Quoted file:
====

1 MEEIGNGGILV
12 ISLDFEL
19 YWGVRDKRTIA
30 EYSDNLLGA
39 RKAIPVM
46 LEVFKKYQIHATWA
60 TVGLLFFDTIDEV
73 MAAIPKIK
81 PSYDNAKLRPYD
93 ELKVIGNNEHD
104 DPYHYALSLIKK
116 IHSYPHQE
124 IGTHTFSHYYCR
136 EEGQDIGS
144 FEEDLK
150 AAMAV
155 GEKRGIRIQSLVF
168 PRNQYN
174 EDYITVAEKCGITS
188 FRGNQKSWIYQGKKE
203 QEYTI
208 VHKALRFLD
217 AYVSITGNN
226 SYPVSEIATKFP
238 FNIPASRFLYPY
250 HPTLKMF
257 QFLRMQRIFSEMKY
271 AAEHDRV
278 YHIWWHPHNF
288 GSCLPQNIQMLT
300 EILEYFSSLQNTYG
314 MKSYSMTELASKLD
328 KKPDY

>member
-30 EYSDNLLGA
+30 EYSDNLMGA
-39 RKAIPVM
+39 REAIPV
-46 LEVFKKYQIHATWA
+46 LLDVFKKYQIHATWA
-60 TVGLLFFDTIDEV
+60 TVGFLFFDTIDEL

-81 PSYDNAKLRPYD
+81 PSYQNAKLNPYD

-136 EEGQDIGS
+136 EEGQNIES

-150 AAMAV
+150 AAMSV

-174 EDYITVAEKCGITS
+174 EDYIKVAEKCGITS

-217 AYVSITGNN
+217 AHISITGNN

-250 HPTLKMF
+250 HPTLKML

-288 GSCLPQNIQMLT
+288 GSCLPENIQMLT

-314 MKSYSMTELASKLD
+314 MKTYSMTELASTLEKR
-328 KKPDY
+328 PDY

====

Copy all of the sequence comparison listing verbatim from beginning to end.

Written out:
1 MEEIGNGGILV
12 ISLDFEL
19 YWGVRDKRTIA
30 EYSDNLLGA
39 RKAIPVM
46 LEVFKKYQIHATWA
60 TVGLLFFDTIDEV
73 MAAIPKIK
81 PSYDNAKLRPYD
93 ELKVIGNNEHD
104 DPYHYALSLIKK
116 IHSYPHQE
124 IGTHTFSHYYCR
136 EEGQDIGS
144 FEEDLK
150 AAMAV
155 GEKRGIRIQSLVF
168 PRNQYN
174 EDYITVAEKCGITS
188 FRGNQKSWIYQGKKE
203 QEYTI
208 VHKALRFLD
217 AYVSITGNN
226 SYPVSEIATKFP
238 FNIPASRFLYPY
250 HPTLKMF
257 QFLRMQRIFSEMKY
271 AAEHDRV
278 YHIWWHPHNF
288 GSCLPQNIQMLT
300 EILEYFSSLQNTYG
314 MKSYSMTELASKLD
328 KKPDY

>member
-30 EYSDNLLGA
+30 EYSDNLMGA
-39 RKAIPVM
+39 REAIPV
-46 LEVFKKYQIHATWA
+46 LLDVFKKYQIHATWA
-60 TVGLLFFDTIDEV
+60 TVGFLFFDTIDEL

-81 PSYDNAKLRPYD
+81 PSYQNAKLNPYD

-136 EEGQDIGS
+136 EEGQNIES

-150 AAMAV
+150 AAMSV

-174 EDYITVAEKCGITS
+174 EDYIKVAEKCGITS

-217 AYVSITGNN
+217 AHISITGNN

-250 HPTLKMF
+250 HPTLKML

-288 GSCLPQNIQMLT
+288 GSCLPENIQMLT

-314 MKSYSMTELASKLD
+314 MKTYSMTELASTLEKR
-328 KKPDY
+328 PDY